Posts for tag: Sunscreen
Wear Sunscreen Daily
You really should be wearing sunscreen every day, regardless of whether it’s summer or not. Even if the day isn’t feeling particularly warm, the sun’s rays can still penetrate and damage the skin. Even on cloudy and rainy days, you’ll still need to apply sunscreen because the sun’s rays can penetrate through clouds.
If you want to protect your and your family’s skin all summer long, make sure to apply a generous amount of sunscreen to the face and body 30 minutes before going outside.
Know What Sunscreen to Use
Not all sunscreen is created equal. You must look for a sunscreen that is broad-spectrum, which means that it will protect against both UVA and UVB rays. You should also use a sunscreen that has, at the very least, an SPF of 30. If you want to opt for a higher SPF that’s always a good idea, but don’t be lured into a false sense of security. Just because the SPF is higher doesn’t mean that you can spend all day lounging in the sun without needing to reapply. This brings us to our next order of business…
Reapply Sunscreen Regularly
Just because you put sunscreen on once doesn’t mean that it lasts all day long. If you are going to be outside for hours at a time you will need to bring your sunscreen with you and reapply every two hours. If you are sweating or swimming you will also need to reapply immediately after.
No matter your risk for skin cancer, it’s important for everyone to get a yearly skin cancer screening. This simple, non-invasive checkup can help us spot suspicious growths and moles early to prevent cancer from getting worse.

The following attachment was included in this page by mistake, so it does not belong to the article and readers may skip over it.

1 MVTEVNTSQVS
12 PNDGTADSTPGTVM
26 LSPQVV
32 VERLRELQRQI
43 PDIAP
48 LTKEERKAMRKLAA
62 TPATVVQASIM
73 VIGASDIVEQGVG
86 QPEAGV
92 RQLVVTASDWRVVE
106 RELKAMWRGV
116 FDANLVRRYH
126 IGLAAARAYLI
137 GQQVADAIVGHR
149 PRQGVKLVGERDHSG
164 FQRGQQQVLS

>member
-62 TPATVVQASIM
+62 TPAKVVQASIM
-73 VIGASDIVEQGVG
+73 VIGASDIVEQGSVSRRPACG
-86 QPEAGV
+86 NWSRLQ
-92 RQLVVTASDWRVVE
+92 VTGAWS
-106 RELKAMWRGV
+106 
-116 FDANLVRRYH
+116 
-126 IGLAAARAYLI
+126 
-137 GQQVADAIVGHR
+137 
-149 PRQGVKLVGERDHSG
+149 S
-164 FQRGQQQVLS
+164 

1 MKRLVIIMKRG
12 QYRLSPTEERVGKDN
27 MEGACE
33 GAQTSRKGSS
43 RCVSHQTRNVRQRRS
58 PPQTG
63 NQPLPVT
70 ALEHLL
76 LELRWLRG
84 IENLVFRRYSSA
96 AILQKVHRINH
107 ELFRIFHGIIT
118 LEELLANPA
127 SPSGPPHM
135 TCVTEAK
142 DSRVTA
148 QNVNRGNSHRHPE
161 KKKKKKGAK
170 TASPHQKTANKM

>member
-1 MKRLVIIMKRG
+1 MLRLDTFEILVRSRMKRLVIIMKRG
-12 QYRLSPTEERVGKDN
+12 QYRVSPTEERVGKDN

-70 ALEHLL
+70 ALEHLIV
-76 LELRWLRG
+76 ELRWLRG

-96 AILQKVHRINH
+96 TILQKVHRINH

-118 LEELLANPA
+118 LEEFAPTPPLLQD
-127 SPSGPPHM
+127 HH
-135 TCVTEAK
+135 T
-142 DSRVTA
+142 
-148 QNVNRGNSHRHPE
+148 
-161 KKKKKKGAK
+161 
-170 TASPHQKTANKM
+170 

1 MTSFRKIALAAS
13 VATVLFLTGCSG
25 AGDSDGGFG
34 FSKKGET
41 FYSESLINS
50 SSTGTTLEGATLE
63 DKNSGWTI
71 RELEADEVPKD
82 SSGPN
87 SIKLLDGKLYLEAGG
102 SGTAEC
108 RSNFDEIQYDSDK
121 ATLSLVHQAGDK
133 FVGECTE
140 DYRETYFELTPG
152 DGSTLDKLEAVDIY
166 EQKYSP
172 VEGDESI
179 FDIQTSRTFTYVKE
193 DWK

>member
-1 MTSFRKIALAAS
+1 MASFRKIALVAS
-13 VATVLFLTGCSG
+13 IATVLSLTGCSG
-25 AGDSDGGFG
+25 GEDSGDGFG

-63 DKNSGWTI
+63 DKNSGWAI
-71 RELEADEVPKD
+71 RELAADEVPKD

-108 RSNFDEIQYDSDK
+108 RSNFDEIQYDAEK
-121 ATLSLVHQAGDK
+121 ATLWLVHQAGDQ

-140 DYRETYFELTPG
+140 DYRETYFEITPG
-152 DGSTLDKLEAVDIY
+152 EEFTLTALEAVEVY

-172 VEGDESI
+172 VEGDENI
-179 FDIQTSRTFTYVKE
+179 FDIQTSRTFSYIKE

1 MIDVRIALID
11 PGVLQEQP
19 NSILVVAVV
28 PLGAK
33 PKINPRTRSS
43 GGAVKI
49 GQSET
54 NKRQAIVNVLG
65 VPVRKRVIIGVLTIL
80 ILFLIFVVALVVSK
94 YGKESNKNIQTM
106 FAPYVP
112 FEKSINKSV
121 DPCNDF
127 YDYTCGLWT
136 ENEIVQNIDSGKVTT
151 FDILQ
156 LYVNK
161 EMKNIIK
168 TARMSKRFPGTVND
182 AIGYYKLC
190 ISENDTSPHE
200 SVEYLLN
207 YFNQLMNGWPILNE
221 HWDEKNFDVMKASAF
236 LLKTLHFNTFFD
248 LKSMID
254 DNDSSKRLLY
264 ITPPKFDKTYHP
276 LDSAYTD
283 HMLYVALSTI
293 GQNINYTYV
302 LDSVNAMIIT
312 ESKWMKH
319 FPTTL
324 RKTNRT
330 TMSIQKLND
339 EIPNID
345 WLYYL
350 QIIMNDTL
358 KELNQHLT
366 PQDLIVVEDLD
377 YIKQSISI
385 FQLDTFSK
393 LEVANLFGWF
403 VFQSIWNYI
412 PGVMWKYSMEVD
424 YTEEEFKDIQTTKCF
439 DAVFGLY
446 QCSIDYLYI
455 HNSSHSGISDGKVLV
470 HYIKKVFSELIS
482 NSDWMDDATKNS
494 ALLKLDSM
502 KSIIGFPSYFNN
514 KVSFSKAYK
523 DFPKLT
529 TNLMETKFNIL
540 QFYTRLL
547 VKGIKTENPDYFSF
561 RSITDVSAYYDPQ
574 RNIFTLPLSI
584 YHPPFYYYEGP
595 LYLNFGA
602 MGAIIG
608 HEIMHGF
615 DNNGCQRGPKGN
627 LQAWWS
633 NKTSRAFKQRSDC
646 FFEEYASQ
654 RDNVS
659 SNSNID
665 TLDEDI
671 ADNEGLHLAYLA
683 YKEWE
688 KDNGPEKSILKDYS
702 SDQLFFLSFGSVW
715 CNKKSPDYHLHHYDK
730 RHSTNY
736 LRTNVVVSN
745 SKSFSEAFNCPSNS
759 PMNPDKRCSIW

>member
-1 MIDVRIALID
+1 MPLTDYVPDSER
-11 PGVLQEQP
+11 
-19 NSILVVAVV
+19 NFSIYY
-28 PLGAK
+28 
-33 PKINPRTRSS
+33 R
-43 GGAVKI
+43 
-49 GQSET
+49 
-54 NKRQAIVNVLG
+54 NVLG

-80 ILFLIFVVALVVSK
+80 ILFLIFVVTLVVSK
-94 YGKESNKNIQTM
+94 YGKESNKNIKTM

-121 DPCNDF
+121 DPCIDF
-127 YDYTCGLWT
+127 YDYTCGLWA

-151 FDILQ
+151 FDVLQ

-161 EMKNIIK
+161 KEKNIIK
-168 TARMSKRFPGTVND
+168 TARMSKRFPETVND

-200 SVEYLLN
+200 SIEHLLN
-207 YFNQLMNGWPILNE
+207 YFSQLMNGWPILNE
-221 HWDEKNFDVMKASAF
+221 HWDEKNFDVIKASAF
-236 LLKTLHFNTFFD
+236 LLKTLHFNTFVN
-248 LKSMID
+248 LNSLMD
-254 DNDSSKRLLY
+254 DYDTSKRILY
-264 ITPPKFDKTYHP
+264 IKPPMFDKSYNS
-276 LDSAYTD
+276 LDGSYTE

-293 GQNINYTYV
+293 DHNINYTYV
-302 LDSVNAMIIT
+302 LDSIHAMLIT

There is a wide variety of sunscreens available, including lotions, sprays, creams, gels, wipes, and lip balms, to name a few. These topical products absorb or reflect some, but not all, of the sun's ultraviolet (UV) radiation on the skin to help protect against sun damage. But which one is right for you? Our practice can help you find the best sunscreen for your needs and lifestyle.
SPF - what's in a number?
SPF (Sun Protection Factor) provides an indication of how effectively a sunscreen can protect your skin from the ultraviolet-B (UVB) light - the rays that cause sunburn and skin cancer. A higher SPF number represents a higher level of protection. The American Academy of Dermatology recommends sunscreen products with a sun protection factor of at least 30.
Today, sunscreens with SPFs as high as 100 are available, but a higher number doesn't necessarily mean more protection. For instance, many people believe a sunscreen with SPF 45 would give 3 times as much protection as one with an SPF of 15. This is not true. SPF 15 sunscreens filter out about 93% of UVB rays, while SPF 30 sunscreens filter out about 97%. SPF 50 sunscreens filter approximately 98% while SPF 100 provides 99%. The higher you go, the smaller the difference becomes. No sunscreen can provide complete protection.
Apply Sunscreen Properly
Regardless of the SPF rating, sunscreen should be reapplied often for optimal protection. A majority of people do not apply a layer of sunscreen thickly, so the actual protection they get is less. For best results, most sunscreens must be reapplied at least every two hours, more often if you are swimming or sweating. Apply sunscreen generously, paying close attention to face, ears, arms, neck and all other areas exposed to the sun. Sunscreens do expire, so always check the expiration date to make sure it is still effective.